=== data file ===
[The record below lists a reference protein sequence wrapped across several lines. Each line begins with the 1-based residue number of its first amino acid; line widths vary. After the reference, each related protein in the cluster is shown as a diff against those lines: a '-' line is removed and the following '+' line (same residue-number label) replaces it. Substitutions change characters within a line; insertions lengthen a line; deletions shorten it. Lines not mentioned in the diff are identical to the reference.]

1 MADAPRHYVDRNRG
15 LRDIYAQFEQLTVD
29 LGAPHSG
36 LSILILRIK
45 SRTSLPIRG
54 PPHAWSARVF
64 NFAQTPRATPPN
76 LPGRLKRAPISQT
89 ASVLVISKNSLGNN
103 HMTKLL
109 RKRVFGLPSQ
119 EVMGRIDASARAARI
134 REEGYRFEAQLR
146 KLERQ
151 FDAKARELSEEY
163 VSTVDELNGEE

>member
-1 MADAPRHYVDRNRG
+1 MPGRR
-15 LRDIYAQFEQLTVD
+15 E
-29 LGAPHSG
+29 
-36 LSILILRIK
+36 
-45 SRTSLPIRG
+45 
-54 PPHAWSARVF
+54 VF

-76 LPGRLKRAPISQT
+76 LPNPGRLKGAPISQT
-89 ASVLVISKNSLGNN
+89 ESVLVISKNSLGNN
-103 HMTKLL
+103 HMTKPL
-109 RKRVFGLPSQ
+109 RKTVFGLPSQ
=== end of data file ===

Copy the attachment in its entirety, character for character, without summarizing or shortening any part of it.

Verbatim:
[The record below lists a reference protein sequence wrapped across several lines. Each line begins with the 1-based residue number of its first amino acid; line widths vary. After the reference, each related protein in the cluster is shown as a diff against those lines: a '-' line is removed and the following '+' line (same residue-number label) replaces it. Substitutions change characters within a line; insertions lengthen a line; deletions shorten it. Lines not mentioned in the diff are identical to the reference.]

1 MADAPRHYVDRNRG
15 LRDIYAQFEQLTVD
29 LGAPHSG
36 LSILILRIK
45 SRTSLPIRG
54 PPHAWSARVF
64 NFAQTPRATPPN
76 LPGRLKRAPISQT
89 ASVLVISKNSLGNN
103 HMTKLL
109 RKRVFGLPSQ
119 EVMGRIDASARAARI
134 REEGYRFEAQLR
146 KLERQ
151 FDAKARELSEEY
163 VSTVDELNGEE

>member
-1 MADAPRHYVDRNRG
+1 MPGRR
-15 LRDIYAQFEQLTVD
+15 E
-29 LGAPHSG
+29 
-36 LSILILRIK
+36 
-45 SRTSLPIRG
+45 
-54 PPHAWSARVF
+54 VF

-76 LPGRLKRAPISQT
+76 LPNPGRLKGAPISQT
-89 ASVLVISKNSLGNN
+89 ESVLVISKNSLGNN
-103 HMTKLL
+103 HMTKPL
-109 RKRVFGLPSQ
+109 RKTVFGLPSQ